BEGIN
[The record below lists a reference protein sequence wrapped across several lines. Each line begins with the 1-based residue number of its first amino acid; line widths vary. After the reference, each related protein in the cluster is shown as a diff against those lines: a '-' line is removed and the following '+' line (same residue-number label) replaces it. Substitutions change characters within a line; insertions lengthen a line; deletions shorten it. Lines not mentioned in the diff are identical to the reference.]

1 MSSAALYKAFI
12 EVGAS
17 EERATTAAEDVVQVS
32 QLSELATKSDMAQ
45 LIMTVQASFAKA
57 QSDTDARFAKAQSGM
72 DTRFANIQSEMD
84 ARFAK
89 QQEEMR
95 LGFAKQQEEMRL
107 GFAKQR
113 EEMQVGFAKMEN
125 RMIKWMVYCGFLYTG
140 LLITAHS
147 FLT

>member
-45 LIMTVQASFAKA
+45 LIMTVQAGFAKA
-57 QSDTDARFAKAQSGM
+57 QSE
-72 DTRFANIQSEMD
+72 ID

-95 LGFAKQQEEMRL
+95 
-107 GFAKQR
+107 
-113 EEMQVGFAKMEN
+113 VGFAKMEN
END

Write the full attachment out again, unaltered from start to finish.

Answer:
[The record below lists a reference protein sequence wrapped across several lines. Each line begins with the 1-based residue number of its first amino acid; line widths vary. After the reference, each related protein in the cluster is shown as a diff against those lines: a '-' line is removed and the following '+' line (same residue-number label) replaces it. Substitutions change characters within a line; insertions lengthen a line; deletions shorten it. Lines not mentioned in the diff are identical to the reference.]

1 MSSAALYKAFI
12 EVGAS
17 EERATTAAEDVVQVS
32 QLSELATKSDMAQ
45 LIMTVQASFAKA
57 QSDTDARFAKAQSGM
72 DTRFANIQSEMD
84 ARFAK
89 QQEEMR
95 LGFAKQQEEMRL
107 GFAKQR
113 EEMQVGFAKMEN
125 RMIKWMVYCGFLYTG
140 LLITAHS
147 FLT

>member
-45 LIMTVQASFAKA
+45 LIMTVQAGFAKA
-57 QSDTDARFAKAQSGM
+57 QSE
-72 DTRFANIQSEMD
+72 ID

-95 LGFAKQQEEMRL
+95 
-107 GFAKQR
+107 
-113 EEMQVGFAKMEN
+113 VGFAKMEN